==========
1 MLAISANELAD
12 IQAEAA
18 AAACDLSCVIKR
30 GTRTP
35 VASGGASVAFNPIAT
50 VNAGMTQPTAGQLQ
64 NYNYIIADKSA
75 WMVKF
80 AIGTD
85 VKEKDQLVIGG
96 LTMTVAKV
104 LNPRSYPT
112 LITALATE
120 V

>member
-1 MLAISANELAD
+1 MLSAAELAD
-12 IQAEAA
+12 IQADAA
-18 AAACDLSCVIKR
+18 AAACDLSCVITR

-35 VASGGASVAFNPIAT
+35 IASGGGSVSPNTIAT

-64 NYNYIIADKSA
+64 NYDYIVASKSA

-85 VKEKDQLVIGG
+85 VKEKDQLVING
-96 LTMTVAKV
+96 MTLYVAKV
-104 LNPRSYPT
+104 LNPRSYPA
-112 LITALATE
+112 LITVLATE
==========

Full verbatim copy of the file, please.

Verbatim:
1 MLAISANELAD
12 IQAEAA
18 AAACDLSCVIKR
30 GTRTP
35 VASGGASVAFNPIAT
50 VNAGMTQPTAGQLQ
64 NYNYIIADKSA
75 WMVKF
80 AIGTD
85 VKEKDQLVIGG
96 LTMTVAKV
104 LNPRSYPT
112 LITALATE
120 V

>member
-1 MLAISANELAD
+1 MLSAAELAD
-12 IQAEAA
+12 IQADAA
-18 AAACDLSCVIKR
+18 AAACDLSCVITR

-35 VASGGASVAFNPIAT
+35 IASGGGSVSPNTIAT

-64 NYNYIIADKSA
+64 NYDYIVASKSA

-85 VKEKDQLVIGG
+85 VKEKDQLVING
-96 LTMTVAKV
+96 MTLYVAKV
-104 LNPRSYPT
+104 LNPRSYPA
-112 LITALATE
+112 LITVLATE